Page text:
The Enchiridion or Handbook of Epictetus is a short manual of Stoic ethical advice compiled by Arrian, a 2nd-century disciple of the Greek philosopher Epictetus. Although the content is mostly derived from the Discourses of Epictetus, it is not a summary of the Discourses but rather a compilation of practical precepts. Eschewing metaphysics, Arrian focuses his attention on Epictetus’s work applying philosophy to daily life. The book is thus a manual to show the way to achieve mental freedom and happiness in all circumstances. The Enchiridion appears to be a loosely-structured selection of maxims.
In his 6th-century Commentary, Simplicius divided the text into four distinct sections suggesting a graded approach to philosophy:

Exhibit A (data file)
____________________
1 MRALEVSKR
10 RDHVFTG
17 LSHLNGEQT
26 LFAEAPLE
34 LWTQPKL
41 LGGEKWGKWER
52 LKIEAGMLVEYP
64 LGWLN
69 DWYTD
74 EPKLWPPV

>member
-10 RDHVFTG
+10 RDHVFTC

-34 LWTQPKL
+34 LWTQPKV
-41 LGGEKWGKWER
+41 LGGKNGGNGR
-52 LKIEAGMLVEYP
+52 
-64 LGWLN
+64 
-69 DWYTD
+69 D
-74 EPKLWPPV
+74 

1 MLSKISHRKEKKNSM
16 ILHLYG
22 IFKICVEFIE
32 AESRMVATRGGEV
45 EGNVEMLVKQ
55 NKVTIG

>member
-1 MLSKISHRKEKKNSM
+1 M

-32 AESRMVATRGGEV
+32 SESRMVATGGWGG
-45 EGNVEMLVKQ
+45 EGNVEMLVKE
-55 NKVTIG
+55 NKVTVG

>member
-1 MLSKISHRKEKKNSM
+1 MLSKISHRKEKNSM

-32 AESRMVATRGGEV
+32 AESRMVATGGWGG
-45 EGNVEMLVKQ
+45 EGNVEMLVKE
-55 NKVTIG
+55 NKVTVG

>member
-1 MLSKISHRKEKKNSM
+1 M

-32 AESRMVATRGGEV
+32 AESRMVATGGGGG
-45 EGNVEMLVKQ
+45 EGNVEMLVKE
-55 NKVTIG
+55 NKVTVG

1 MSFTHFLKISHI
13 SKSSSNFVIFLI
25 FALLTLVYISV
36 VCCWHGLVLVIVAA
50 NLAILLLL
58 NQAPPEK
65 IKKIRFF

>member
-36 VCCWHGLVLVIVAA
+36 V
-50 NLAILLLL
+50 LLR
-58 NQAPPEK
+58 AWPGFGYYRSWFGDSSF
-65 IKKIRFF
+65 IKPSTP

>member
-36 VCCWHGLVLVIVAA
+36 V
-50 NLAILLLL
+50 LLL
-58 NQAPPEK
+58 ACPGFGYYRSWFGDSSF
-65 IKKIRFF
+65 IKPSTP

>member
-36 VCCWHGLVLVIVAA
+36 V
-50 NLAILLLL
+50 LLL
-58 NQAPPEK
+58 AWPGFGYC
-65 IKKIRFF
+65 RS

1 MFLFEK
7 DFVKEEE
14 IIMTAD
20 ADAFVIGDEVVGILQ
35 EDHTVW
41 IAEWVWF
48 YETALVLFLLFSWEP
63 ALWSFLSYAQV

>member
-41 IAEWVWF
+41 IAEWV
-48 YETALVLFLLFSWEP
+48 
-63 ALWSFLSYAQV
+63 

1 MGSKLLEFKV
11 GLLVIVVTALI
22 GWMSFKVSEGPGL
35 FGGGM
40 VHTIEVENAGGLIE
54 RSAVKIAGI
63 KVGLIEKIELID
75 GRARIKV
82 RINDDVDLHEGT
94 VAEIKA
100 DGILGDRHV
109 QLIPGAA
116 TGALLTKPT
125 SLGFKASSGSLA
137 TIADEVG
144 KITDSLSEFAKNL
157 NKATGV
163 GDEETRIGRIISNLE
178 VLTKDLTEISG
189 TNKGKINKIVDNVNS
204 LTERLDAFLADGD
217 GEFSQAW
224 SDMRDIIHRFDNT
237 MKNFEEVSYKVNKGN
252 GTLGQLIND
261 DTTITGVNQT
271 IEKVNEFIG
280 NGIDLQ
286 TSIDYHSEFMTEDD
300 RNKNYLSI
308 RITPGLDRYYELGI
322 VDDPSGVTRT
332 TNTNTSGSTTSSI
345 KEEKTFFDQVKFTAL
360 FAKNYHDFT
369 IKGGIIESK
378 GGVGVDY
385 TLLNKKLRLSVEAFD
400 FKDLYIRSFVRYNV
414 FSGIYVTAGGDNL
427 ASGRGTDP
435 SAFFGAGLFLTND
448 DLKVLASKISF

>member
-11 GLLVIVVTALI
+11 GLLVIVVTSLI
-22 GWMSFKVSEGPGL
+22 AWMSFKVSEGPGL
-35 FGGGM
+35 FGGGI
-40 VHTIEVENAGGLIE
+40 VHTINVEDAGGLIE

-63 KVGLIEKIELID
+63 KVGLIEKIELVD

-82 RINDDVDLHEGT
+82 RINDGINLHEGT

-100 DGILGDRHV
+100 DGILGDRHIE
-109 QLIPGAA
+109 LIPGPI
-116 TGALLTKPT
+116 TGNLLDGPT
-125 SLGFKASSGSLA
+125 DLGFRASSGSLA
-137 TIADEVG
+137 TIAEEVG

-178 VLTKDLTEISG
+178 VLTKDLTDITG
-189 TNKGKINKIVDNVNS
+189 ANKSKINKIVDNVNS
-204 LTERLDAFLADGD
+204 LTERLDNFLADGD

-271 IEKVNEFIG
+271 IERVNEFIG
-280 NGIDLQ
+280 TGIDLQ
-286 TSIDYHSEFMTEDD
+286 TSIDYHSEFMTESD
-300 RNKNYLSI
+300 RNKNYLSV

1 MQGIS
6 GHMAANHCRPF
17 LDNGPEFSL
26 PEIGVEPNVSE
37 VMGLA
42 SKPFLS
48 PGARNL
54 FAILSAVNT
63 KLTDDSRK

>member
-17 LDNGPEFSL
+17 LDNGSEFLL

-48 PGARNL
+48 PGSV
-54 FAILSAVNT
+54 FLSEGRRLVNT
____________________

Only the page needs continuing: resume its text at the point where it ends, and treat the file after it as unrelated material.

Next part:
Chapters 1-21. What is up to us and not, and how to deal with external things:
1-2. What is up to us and not, and the consequences of choosing either.
3-14. How to deal with external things (reining the audience in from them).
15-21. How to use external things correctly and without disturbance.
Chapters 22-28. Advice for intermediate students:
22-25. The problems faced by intermediate students.
26-28. Miscellania: the common conceptions, badness, and shame.
Chapters 30-47. Technical advice for the discovery of appropriate actions (kath’konta):
30-33. Appropriate actions towards (a) other people, (b) God, (c) divination, (d) one’s own self.
34-47. Miscellaneous precepts on justice (right actions).
Chapters 48-53. Conclusions on the practice of precepts:
48. Final advice and his division of types of people.
49-52. The practice of precepts.
53. Quotations for memorization.